Deferred tax adjustment resulting from tax audit settlement
    13.1       0.2       3.6       1.1       18.0  
Divestitures
                (6.9 )           (6.9 )
Other activity, primarily foreign currency translation
    13.8       (19.0 )           139.1       133.9  
Balance as of May 27, 2007
    5,202.9       142.2       981.8       508.5       6,835.4  
Finalization of purchase accounting
          (0.3 )           (16.3 )     (16.6 )
Adoption of FIN 48
    (110.9 )     (10.6 )     (30.4 )           (151.9 )
Other activity, primarily foreign currency translation
    15.0       15.1       4.3       84.8       119.2  
Balance as of May 25, 2008
  $ 5,107.0     $ 146.4     $ 955.7     $ 577.0     $ 6,786.1  
 
 
 
During fiscal 2007 as part of our annual goodwill and brand intangible impairment assessments, we reviewed our goodwill and other intangible asset allocations by country within the International segment and our joint ventures. The resulting reallocation of these balances across the countries within this segment and to our joint ventures caused changes in the foreign currency translation of the balances. As a result of these changes in foreign currency translation, we increased goodwill by

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$136.2 million, other intangible assets by $18.1 million, deferred income taxes by $9.2 million, and accumulated other comprehensive income (loss) by the net of these amounts.
 
At the beginning of fiscal 2007, we shifted selling responsibility for several customers from our Bakeries and Foodservice segment to our U.S. Retail segment. Goodwill of $216.0 million previously reported in our Bakeries and Foodservice segment as of May 28, 2006 has now been recorded in the U.S. Retail segment.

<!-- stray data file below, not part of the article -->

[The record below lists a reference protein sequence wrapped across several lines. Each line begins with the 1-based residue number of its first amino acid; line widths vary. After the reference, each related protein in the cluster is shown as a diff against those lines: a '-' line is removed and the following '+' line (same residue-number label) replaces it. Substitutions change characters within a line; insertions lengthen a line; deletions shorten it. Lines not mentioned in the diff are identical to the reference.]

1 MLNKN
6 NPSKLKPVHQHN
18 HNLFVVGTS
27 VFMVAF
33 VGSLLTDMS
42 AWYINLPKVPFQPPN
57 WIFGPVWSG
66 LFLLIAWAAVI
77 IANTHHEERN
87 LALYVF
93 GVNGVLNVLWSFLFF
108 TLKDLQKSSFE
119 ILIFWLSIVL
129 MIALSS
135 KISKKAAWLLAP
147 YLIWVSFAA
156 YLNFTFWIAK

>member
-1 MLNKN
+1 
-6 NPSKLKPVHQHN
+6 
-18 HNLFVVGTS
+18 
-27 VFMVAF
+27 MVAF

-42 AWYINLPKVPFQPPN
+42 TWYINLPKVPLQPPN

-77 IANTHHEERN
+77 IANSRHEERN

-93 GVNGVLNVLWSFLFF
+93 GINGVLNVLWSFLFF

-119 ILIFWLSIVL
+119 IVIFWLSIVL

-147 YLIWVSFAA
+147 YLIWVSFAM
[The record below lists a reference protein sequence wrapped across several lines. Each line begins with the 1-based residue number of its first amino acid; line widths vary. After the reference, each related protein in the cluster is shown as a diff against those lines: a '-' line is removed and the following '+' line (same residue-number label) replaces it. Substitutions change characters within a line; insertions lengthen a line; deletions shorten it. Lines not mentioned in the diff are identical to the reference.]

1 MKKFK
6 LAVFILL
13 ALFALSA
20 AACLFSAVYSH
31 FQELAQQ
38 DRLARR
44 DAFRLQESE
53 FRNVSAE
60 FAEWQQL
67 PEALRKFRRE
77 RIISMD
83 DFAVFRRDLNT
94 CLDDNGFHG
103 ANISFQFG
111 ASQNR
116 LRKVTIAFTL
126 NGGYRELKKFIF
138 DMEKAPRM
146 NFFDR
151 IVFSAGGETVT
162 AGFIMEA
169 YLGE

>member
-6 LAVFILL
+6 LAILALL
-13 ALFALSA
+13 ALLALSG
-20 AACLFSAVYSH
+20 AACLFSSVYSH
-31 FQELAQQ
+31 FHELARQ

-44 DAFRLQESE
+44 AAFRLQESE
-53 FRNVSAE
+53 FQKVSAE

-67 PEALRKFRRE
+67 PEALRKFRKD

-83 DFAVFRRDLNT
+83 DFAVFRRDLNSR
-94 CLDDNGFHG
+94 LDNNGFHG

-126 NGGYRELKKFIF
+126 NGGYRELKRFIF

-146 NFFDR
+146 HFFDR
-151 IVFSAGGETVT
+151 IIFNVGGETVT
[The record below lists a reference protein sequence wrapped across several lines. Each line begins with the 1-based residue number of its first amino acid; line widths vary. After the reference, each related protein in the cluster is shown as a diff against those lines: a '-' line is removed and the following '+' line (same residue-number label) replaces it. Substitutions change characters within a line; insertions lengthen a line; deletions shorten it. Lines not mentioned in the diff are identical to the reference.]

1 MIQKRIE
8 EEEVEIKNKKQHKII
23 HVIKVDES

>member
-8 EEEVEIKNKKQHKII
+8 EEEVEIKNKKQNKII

Future purchase price adjustments to goodwill may occur upon the resolution of certain income tax accounting matters.
 
The changes in the carrying amount of other intangible assets for fiscal 2006, 2007, and 2008 are as follows:
 
                             
In Millions   U.S. Retail     International   Joint Ventures     Total
Balance as of May 29, 2005
  $ 3,178.5     $ 341.2   $ 12.4     $ 3,532.1
Other activity, primarily foreign currency translation
    (3.0 )     79.0     (1.0 )     75.0
Balance as of May 28, 2006
    3,175.5       420.2     11.4       3,607.1
Other intangibles acquired
          1.3     44.5       45.8
Other activity, primarily foreign currency translation
    (0.3 )     39.4     2.0       41.1
Balance as of May 27, 2007
    3,175.2       460.9     57.9       3,694.0
Finalization of purchase accounting
          15.6     16.3       31.9
Other activity, primarily foreign currency translation
          42.3     9.0       51.3
Balance as of May 25, 2008
  $ 3,175.2     $ 518.8   $ 83.2     $ 3,777.2
 
 
 
NOTE 7. FINANCIAL INSTRUMENTS AND RISK MANAGEMENT ACTIVITIES
 
Financial Instruments The carrying values of cash and cash equivalents, receivables, accounts payable, other current liabilities, derivative instruments, and notes payable approximate fair value. Marketable securities are carried at fair value. As of May 25, 2008 and May 27, 2007, a comparison of cost and market values of our marketable debt and equity securities is as follows:
 
                                                 
    Cost
  Market
Value
  Gross
Gains
  Gross
Losses
    Fiscal Year
  Fiscal Year
  Fiscal Year
  Fiscal Year
In Millions
    2008     2007     2008     2007     2008     2007     2008     2007
Available for sale:
                                               
Debt securities
  $ 20.5   $ 17.6   $ 20.7   $ 17.9   $ 0.2   $ 0.3     $–     $–
Equity securities
    6.1     4.5     14.0     10.4     7.9     5.8        
Total
  $ 26.6   $ 22.1   $ 34.7   $ 28.3   $ 8.1   $ 6.1     $–     $–